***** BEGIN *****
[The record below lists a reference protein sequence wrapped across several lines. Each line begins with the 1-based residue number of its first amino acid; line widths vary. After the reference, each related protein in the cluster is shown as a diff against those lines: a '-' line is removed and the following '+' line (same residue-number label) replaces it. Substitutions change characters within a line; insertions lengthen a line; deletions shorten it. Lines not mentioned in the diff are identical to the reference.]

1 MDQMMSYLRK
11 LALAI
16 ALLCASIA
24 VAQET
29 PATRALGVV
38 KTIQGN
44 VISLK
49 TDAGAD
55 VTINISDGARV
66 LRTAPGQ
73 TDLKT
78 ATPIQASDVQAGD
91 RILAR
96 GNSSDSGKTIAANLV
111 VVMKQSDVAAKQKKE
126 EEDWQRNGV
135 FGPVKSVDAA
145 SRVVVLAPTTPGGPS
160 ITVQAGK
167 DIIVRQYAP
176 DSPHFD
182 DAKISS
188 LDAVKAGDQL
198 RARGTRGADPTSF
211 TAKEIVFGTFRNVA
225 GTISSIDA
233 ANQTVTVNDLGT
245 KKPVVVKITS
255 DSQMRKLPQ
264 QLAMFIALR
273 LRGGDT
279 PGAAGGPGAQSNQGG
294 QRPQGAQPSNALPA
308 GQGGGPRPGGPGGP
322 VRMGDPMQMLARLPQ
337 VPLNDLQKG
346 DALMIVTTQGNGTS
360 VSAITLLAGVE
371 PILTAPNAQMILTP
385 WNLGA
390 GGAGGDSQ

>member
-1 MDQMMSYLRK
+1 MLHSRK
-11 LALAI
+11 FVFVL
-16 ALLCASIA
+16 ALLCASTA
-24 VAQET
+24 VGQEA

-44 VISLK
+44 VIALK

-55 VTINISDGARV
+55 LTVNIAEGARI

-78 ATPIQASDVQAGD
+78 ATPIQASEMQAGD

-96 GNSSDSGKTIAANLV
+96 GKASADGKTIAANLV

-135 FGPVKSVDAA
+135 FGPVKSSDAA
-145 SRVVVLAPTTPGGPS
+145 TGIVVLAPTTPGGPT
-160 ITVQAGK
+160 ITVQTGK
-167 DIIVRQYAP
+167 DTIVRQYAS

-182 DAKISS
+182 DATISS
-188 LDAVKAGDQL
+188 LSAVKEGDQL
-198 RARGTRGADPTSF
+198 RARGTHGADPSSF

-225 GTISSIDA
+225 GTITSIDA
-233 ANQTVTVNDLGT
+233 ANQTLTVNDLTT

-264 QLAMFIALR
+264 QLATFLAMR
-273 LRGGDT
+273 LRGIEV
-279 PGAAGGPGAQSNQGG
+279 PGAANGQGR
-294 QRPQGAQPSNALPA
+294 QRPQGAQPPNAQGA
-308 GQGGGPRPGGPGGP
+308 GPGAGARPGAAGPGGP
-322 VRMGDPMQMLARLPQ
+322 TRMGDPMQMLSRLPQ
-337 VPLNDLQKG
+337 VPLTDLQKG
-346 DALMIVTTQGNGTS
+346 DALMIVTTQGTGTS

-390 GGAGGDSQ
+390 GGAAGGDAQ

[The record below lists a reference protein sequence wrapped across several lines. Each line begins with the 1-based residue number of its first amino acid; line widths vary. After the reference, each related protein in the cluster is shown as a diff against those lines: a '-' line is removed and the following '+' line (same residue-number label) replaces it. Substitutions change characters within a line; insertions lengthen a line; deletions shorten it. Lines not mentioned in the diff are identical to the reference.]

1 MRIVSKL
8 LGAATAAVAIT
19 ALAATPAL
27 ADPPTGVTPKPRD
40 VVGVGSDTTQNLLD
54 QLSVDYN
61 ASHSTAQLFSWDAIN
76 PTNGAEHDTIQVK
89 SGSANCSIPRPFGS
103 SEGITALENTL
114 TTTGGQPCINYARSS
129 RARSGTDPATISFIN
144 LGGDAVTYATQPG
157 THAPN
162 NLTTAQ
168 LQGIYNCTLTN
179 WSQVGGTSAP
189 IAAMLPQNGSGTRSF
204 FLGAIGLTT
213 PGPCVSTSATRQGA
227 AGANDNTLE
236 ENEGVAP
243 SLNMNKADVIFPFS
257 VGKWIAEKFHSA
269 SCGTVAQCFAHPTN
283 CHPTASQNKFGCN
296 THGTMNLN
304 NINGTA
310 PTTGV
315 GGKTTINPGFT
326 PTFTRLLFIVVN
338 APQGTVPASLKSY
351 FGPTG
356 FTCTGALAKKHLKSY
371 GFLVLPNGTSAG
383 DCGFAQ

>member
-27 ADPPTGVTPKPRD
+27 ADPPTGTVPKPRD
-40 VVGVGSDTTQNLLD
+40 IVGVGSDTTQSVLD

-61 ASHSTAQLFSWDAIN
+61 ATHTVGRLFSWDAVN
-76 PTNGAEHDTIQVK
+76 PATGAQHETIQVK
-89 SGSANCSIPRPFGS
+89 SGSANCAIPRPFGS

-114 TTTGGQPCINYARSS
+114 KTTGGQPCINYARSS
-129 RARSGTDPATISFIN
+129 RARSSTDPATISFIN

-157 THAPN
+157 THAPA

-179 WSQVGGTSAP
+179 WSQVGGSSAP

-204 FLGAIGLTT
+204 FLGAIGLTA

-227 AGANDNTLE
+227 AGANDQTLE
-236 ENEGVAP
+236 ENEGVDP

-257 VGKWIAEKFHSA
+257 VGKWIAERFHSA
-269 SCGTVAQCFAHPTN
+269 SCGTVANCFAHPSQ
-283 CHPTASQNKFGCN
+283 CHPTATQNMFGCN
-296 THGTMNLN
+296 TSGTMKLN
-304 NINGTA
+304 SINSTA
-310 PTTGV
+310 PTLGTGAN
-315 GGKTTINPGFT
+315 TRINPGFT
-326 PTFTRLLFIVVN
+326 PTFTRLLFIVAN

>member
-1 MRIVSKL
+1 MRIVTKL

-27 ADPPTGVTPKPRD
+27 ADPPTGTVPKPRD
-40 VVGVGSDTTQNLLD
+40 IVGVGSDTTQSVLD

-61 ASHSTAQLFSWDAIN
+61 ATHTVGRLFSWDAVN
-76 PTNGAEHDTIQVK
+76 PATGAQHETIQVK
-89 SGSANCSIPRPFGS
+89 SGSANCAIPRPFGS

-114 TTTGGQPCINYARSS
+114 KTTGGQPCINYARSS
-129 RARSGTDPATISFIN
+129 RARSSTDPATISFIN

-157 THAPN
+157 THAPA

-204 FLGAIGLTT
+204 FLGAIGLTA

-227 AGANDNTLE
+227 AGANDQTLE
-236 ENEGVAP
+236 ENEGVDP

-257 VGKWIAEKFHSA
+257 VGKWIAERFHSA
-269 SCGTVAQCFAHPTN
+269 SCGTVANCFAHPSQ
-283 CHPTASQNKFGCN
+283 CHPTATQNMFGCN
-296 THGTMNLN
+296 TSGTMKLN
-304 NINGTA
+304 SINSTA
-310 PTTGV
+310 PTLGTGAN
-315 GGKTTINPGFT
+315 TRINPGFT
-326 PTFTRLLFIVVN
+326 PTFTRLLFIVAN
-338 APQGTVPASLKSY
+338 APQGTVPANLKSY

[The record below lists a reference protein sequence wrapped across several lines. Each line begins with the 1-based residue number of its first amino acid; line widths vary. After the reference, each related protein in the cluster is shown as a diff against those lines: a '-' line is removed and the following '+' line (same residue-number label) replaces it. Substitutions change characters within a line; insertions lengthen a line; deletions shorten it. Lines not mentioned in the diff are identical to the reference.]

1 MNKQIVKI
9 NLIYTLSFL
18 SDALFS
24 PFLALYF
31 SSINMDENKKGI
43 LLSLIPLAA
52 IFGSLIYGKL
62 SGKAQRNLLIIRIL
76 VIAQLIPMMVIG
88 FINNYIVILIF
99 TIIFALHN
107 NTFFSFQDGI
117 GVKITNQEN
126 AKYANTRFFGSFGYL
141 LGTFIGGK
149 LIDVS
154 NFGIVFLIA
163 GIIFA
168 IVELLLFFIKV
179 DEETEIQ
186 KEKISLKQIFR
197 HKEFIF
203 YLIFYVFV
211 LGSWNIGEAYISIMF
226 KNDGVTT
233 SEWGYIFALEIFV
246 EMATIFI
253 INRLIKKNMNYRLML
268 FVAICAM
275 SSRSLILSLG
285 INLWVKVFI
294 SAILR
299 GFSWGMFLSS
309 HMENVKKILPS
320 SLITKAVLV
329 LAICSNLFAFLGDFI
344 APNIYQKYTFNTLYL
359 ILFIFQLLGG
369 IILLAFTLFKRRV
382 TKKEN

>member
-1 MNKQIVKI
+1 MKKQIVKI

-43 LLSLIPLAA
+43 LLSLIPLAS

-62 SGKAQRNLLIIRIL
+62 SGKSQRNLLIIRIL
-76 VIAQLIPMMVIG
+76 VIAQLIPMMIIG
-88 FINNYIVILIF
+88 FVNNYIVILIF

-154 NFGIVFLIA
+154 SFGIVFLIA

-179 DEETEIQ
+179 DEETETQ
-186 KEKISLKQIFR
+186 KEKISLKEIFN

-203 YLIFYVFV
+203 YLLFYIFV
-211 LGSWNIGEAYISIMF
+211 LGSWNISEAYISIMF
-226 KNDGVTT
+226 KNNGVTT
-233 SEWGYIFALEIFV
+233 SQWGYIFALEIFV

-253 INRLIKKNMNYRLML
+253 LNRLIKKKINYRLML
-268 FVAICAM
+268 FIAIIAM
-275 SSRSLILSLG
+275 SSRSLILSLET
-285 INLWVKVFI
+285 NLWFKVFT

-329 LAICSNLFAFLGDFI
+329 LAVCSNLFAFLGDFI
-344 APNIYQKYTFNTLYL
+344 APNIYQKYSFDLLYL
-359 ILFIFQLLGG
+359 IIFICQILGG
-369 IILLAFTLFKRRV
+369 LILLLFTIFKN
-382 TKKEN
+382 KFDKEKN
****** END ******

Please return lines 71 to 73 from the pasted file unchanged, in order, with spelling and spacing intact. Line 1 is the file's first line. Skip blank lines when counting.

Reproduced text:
+188 LSAVKEGDQL
-198 RARGTRGADPTSF
+198 RARGTHGADPSSF